By Ernesto Saavedra
You’ve come across them at some point in your life. Posters, postcards and shirts. They decorate our walls, our bodies and our minds. Seldom is there much thought as to how these images got there in the first place; the process and the person that created them. Welcome to the world of printmaking.
According to some sources, woodcut reliefs were the result of the most basic printmaking technique first used. Its earliest uses are recorded to have happened in the 1400s in Japan, China and Europe. Woodcut is the process of using a thick wood block to carve out the image to be printed. Once the image is created, then you just need some tools like a printing press, which applies tons of pressure to the wood block on a surface. Metal surfaces are also used to create these images. Locally, this art form is alive and well and seems to be picking up traction. One of the many artists involved in this printmaking movement is Jason Bonilla.
Bonilla was born in San Jose and lived there until he was nine, when, with his family, he moved to Tulare. During his high school years at Tulare Union, he was what some would call a “Yo-Yo Master,” participating in, and sometimes winning, Yo-Yo competitions. Ironically enough, art was the last thing on his mind and he rarely drew but he cites his brush with the world of Yo-Yo competitions as his creative beginnings.
Moving out when he was 19 and living the college life at Fresno State, he embraced the freedom of being on his own and partied like most young people do, without a care in the world. However, partying led to procrastination; procrastination led to poor grades; poor grades meant a low grade point average (GPA). He was on the verge of getting kicked out until a friend recommended he take an art class as an easy way to boost his GPA. Unknown to Bonilla, this art class would serve as the catalyst to what would become a life in print.
Equipped with the basics of drawing, he took up the art of printmaking under the guidance of Matthew Hopson-Walker, among others, and consumed himself with the craft. So much so that he became a part of Print and Glory, a printmaking club at Fresno State. Through this club, he worked on bringing artists from all over the United States to Fresno State. In the printmaking world, he was doing great, but personally, not so much. Drugs and alcohol were taking a toll on him physically and mentally and he needed out. Once again, art was there to save the day.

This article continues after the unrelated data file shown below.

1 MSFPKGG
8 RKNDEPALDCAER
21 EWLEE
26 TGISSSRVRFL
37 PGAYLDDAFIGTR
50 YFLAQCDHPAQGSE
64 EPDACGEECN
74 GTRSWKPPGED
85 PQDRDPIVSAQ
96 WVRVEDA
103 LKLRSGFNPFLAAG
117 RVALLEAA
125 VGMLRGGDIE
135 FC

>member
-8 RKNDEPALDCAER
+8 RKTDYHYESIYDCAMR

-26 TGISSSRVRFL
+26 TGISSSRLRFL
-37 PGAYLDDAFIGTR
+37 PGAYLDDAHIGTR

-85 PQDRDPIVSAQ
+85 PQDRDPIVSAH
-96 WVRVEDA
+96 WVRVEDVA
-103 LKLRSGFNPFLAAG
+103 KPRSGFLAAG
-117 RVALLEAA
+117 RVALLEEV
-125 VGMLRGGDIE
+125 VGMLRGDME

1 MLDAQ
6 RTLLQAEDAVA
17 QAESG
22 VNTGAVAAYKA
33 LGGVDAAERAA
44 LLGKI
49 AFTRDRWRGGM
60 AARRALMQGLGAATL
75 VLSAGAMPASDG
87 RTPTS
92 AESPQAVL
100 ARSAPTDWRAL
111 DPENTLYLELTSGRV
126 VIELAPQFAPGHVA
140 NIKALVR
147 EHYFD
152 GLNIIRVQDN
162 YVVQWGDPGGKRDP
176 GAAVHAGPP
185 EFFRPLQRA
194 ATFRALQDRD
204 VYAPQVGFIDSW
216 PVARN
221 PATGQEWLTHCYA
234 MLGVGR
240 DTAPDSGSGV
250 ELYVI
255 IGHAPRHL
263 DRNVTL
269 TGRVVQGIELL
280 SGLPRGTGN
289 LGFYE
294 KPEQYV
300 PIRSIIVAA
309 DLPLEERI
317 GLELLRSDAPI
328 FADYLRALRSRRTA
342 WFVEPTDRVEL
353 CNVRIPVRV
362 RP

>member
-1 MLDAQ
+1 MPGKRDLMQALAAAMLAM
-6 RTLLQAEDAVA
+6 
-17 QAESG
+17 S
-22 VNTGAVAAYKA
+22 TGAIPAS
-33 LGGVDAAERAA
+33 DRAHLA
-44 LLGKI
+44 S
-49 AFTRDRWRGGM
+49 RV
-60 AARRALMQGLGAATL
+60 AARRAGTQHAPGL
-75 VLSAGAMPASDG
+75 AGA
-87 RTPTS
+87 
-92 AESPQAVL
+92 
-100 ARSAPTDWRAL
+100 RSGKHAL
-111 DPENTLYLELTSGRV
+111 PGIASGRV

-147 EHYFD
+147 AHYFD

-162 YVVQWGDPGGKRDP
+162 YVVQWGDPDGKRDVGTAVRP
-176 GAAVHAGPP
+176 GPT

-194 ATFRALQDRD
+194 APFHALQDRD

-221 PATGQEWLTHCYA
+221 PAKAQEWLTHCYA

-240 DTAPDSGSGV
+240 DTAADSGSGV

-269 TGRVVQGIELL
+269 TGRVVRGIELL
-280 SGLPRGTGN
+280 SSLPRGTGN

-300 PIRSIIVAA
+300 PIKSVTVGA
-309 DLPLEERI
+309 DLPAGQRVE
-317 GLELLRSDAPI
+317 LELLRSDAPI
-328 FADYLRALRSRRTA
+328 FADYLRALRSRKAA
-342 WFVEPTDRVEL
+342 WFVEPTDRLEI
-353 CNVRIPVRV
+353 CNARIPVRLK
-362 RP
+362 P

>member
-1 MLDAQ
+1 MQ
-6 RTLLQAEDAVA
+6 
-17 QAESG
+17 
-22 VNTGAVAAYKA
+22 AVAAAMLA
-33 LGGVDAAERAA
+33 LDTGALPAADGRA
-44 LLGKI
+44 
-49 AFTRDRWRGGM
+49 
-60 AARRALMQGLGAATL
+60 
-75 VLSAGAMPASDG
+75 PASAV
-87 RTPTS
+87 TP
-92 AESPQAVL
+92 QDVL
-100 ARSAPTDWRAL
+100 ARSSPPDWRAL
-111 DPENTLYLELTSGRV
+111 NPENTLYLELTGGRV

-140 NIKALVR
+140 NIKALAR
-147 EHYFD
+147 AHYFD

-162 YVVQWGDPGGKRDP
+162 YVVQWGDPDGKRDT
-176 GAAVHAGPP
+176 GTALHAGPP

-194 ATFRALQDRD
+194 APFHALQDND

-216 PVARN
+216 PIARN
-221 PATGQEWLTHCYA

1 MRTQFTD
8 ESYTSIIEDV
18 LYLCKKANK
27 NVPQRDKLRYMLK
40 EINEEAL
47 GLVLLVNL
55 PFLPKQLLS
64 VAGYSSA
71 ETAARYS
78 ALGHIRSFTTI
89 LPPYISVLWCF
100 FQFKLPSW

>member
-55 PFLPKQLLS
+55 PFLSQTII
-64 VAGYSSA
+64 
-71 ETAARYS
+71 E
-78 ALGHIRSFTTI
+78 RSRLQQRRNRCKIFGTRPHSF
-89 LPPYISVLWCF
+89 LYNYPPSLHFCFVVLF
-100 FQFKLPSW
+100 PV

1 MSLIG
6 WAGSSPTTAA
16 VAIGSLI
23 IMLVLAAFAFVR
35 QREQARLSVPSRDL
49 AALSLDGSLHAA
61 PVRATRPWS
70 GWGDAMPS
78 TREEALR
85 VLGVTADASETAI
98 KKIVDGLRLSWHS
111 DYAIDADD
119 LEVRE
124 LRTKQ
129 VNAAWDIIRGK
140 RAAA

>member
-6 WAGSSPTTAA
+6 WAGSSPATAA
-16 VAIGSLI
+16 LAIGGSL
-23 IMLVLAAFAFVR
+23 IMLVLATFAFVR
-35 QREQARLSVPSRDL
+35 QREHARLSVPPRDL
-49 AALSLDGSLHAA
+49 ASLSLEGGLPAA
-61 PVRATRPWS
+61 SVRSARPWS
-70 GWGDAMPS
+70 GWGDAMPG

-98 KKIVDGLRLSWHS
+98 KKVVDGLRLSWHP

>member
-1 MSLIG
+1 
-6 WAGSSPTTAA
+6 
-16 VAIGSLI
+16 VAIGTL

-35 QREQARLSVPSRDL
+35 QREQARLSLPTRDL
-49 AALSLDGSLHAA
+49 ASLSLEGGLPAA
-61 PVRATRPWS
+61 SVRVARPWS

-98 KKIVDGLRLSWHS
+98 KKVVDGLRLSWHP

He sobered up completely, using printmaking to express his most inner thoughts and emotions. This is reflected in the piece you see on the cover, Phase One. In his own words, Bonilla describes the piece as “an extreme personal piece of art work for me. During the time I was making this work, I had been hanging out with a new friend that was not like any of [my other] friends. This woman was an eye-opener for me and my artwork because I started to think more about myself and what I am doing since I started college. I started to have identity flaws about myself and [think] how I can fix them so I can succeed.
“In the image, there is a woman looking at the viewer with a magnifying glass. I used the woman as a model for the image but in reality it’s me. Because of her, I was able to look closely at myself and got a desire to self-improve. The background is like looking into a microscope. See how the small cell structure operate[s], that overall runs the larger organism. I use these to represent the little things I had to change to become a better person.”
Some would argue that life and art are one and the same. To quote Frida Kahlo, “I paint my own reality. The only thing I know is that I paint because I need to, and I paint whatever passes through my head without any other consideration.”
Artists like Bonilla are rare. He does have to make a living, but I was impressed to hear that he is looking to connect to the community and share his knowledge and passion with the masses.
For more information and to support Bonilla and his work, visit www.jasonbonilla.com.
Ernesto Saavedra is the current editor of the Community Alliance. Contact him at firstname.lastname@example.org.